Let’s build bridges together

Published 3:03 pm Monday, January 30, 2023

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My favorite subject in school and college was history.  Mr. Horowitz, one of my college history professors often said good historians ought to be bridge builders to reconcile the past with the future, share the things we could learn from the past and do better for the future to benefit all of us.  From the time I heard that, I wanted to be a bridge builder.   My love of Washington’s history made me want to build bridges that would connect Washington’s people. I love sharing Washington’s rich history and that love has taken me down roads I would have never imagined.

While I have no advanced degrees in history, I am surprised how many people introduce me to their audience’s as ‘Dr. Leesa Jones.’ I immediately correct them because the only advanced degree I have is the degree of respect for how vibrant and strong Washington’s history is.  I get to share the hidden history I have uncovered through more than a decade of research.

I am also astonished where this love for Washington’s history has taken me. I have begun writing a series of children’s books about Washington and its role on the underground railroad. The name of the first book in the series, ‘Bright Ma-Day Clean- A Story About The Underground Railroad’ is available as an eBook through most online book sellers.  I wrote it for young people but there is so much adults can learn. And I’m currently finishing a book, ‘Black History In Washington NC From A to Z,’ which chronicles the achievements of many African-Americans in developing the amazing history of this town.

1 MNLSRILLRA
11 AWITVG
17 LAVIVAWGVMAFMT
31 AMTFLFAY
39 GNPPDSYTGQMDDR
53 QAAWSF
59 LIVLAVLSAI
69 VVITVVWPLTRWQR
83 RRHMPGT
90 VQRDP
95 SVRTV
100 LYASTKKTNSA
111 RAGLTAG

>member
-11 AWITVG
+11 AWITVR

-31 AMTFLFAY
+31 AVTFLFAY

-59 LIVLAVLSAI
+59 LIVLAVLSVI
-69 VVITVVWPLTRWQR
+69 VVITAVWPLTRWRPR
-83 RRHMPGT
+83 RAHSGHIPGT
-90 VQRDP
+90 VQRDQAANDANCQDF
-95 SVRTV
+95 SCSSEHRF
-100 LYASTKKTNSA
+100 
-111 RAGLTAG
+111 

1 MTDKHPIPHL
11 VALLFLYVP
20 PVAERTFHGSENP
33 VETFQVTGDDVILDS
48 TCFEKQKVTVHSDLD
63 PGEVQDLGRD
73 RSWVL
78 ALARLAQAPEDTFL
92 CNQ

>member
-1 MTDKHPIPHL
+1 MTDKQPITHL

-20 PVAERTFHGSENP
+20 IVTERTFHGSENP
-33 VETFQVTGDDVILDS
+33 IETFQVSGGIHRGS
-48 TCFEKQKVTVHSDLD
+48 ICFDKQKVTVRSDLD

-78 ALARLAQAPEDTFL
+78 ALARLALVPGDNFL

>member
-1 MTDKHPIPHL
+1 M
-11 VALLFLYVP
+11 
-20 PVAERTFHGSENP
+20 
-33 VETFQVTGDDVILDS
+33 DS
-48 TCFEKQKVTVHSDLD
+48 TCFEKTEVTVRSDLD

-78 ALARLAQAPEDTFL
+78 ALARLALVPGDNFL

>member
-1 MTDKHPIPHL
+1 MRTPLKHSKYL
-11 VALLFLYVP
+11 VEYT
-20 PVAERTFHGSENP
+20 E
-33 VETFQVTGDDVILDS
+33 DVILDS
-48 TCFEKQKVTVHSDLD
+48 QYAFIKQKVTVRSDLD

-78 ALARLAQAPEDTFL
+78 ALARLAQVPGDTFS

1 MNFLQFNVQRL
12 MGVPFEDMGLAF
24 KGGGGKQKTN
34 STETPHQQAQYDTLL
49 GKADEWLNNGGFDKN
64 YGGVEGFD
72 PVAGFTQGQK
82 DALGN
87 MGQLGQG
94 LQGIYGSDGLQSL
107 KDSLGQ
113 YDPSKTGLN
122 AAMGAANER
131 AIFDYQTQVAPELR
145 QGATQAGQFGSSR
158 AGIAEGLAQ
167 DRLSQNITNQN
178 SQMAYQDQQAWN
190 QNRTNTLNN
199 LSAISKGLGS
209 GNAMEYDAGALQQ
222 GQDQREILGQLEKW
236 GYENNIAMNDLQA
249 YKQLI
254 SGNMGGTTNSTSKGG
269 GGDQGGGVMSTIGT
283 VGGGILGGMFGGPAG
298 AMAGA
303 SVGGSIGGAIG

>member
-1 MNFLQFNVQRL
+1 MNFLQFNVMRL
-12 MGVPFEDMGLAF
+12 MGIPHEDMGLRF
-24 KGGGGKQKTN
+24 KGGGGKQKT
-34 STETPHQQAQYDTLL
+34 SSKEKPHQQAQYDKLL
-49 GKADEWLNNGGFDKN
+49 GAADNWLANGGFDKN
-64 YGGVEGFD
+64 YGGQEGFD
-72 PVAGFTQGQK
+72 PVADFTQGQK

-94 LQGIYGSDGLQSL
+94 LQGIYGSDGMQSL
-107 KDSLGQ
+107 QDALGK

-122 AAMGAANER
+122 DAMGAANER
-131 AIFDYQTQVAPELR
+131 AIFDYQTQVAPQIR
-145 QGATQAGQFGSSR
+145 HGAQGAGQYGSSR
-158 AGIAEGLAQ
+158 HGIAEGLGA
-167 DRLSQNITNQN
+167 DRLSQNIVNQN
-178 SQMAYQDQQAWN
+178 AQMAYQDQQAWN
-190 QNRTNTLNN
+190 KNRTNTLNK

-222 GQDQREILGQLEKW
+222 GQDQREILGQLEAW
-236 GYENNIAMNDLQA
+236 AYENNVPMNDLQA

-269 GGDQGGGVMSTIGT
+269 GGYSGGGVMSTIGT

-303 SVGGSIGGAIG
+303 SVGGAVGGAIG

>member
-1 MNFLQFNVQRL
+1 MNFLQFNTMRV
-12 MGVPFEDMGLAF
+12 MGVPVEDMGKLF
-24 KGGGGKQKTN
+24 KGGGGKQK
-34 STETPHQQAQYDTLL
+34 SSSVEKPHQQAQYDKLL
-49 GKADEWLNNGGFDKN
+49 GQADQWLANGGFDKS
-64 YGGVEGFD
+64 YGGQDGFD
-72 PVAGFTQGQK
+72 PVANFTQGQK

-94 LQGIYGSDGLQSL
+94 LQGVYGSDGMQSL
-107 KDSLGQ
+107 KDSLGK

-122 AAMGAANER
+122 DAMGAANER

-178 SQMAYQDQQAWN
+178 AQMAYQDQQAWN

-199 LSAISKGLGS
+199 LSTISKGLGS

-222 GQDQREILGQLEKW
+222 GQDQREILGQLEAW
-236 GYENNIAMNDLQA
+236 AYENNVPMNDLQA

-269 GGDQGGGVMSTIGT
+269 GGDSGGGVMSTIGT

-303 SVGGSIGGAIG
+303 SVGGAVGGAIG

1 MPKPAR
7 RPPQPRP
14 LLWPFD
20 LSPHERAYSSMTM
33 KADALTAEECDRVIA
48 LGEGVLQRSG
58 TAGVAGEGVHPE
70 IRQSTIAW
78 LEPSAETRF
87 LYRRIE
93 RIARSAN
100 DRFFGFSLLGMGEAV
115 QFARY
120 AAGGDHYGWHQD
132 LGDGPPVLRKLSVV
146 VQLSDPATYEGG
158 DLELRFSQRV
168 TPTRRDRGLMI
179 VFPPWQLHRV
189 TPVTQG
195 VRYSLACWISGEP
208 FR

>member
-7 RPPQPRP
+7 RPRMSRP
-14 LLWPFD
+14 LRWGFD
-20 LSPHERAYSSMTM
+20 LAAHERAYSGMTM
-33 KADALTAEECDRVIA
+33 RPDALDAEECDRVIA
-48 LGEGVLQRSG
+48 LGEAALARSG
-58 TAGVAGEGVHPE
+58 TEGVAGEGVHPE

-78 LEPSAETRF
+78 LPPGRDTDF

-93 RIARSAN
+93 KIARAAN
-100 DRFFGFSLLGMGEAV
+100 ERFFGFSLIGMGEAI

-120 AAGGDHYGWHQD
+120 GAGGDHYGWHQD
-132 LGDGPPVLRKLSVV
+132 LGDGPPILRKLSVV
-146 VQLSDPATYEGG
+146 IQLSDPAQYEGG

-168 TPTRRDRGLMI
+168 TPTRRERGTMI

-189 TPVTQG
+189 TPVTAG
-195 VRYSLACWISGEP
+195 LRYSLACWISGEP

All this history has also afforded me an opportunity to develop eight historic walking tours of Washington.  One of the most remarkable achievements for me though, is the opportunity to share Washington’s African-American history with schools and universities via virtual classes and presentations around the country and a few abroad.  It’s a blessing to know how much people in so many places enjoy learning about Washington’s history.

 I am so grateful to God that He blessed with the gift of helping people to learn about our town. As an ordained minister, I fully appreciate the ability to help people reconcile the past and to be able to see the beauty of a wonderful future. I believe that is what a ‘repairer of the breach’ should do (from the Book of Isaiah, verse 58:12) and, it’s the work of a bridge builder.

For the month of February, known nationally as Black History Month. I will share some highlights from some of my walking tours so you can learn more about Washington’s African American history. The walking tours are free, except when I do some as a fundraiser for the Washington Waterfront Underground Railroad Museum.  I hope learning about this history will build bridges across the area so we can celebrate together how special Washington is. Communicating Washington’s once hidden history, now uncovered, and what it means for developing a strong future for our town for future generations, can make it a wonderful tourist destination which could benefit all of us.

Extending beyond Black History Month, throughout the upcoming year, look for the special events that will feature dedications of new African American history tours and walking trails, legacy parks and historic markers, some from the City of Washington Human Relations Council and several from other community stakeholders.

Leesa Jones is a Washington native and the co-founder and co-executive director of the Washington Waterfront Underground Railroad Museum.